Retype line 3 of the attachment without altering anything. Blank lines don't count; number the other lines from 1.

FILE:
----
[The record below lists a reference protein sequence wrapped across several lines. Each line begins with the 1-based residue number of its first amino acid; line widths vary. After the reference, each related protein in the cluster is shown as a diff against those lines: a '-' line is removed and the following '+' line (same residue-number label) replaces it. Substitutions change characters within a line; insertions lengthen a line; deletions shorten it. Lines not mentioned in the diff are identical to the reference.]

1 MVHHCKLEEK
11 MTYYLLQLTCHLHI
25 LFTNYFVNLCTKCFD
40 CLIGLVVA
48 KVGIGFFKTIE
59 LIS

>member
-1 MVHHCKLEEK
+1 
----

11 MTYYLLQLTCHLHI